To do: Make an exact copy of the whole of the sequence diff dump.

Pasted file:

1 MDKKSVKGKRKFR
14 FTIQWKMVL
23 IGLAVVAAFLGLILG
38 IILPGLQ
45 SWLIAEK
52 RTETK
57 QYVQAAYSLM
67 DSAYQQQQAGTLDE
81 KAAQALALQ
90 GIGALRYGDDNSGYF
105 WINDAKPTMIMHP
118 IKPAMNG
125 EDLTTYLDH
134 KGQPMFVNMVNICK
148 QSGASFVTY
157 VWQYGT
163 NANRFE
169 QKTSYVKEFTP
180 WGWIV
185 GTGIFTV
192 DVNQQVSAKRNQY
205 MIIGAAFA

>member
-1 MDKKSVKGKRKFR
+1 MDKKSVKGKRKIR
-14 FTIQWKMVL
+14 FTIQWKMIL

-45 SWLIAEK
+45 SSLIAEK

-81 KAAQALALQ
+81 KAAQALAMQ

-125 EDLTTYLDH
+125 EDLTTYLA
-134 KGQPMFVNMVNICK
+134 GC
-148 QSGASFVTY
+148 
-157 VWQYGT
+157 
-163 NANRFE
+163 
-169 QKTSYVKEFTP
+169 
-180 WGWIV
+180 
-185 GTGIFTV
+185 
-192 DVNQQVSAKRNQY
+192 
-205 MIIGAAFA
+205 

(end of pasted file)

1 MDKKSVKGKRKFR
14 FTIQWKMVL
23 IGLAVVAAFLGLILG
38 IILPGLQ
45 SWLIAEK
52 RTETK
57 QYVQAAYSLM
67 DSAYQQQQAGTLDE
81 KAAQALALQ
90 GIGALRYGDDNSGYF
105 WINDAKPTMIMHP
118 IKPAMNG
125 EDLTTYLDH
134 KGQPMFVNMVNICK
148 QSGASFVTY
157 VWQYGT
163 NANRFE
169 QKTSYVKEFTP
180 WGWIV
185 GTGIFTV
192 DVNQQVSAKRNQY
205 MIIGAAFA

>member
-1 MDKKSVKGKRKFR
+1 MDKKSVKGKRKIR
-14 FTIQWKMVL
+14 FTIQWKMIL

-45 SWLIAEK
+45 SSLIAEK

-81 KAAQALALQ
+81 KAAQALAMQ

-125 EDLTTYLDH
+125 EDLTTYLA
-134 KGQPMFVNMVNICK
+134 GC
-148 QSGASFVTY
+148 
-157 VWQYGT
+157 
-163 NANRFE
+163 
-169 QKTSYVKEFTP
+169 
-180 WGWIV
+180 
-185 GTGIFTV
+185 
-192 DVNQQVSAKRNQY
+192 
-205 MIIGAAFA
+205 